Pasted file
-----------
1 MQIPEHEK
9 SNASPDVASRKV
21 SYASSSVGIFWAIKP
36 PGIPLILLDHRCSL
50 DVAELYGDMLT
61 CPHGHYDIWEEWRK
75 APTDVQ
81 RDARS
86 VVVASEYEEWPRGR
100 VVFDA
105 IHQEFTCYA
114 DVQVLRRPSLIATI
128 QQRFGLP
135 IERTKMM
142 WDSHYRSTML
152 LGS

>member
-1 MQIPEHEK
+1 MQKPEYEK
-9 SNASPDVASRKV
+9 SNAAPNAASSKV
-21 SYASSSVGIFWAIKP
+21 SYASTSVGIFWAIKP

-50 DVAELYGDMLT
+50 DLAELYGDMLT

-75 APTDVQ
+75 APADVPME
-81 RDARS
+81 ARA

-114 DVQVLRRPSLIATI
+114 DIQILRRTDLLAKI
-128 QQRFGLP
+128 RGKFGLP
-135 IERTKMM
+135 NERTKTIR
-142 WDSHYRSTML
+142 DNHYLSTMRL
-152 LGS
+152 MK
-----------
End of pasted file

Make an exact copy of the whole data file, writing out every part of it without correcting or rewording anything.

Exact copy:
1 MQIPEHEK
9 SNASPDVASRKV
21 SYASSSVGIFWAIKP
36 PGIPLILLDHRCSL
50 DVAELYGDMLT
61 CPHGHYDIWEEWRK
75 APTDVQ
81 RDARS
86 VVVASEYEEWPRGR
100 VVFDA
105 IHQEFTCYA
114 DVQVLRRPSLIATI
128 QQRFGLP
135 IERTKMM
142 WDSHYRSTML
152 LGS

>member
-1 MQIPEHEK
+1 MQKPEYEK
-9 SNASPDVASRKV
+9 SNAAPNAASSKV
-21 SYASSSVGIFWAIKP
+21 SYASTSVGIFWAIKP

-50 DVAELYGDMLT
+50 DLAELYGDMLT

-75 APTDVQ
+75 APADVPME
-81 RDARS
+81 ARA

-114 DVQVLRRPSLIATI
+114 DIQILRRTDLLAKI
-128 QQRFGLP
+128 RGKFGLP
-135 IERTKMM
+135 NERTKTIR
-142 WDSHYRSTML
+142 DNHYLSTMRL
-152 LGS
+152 MK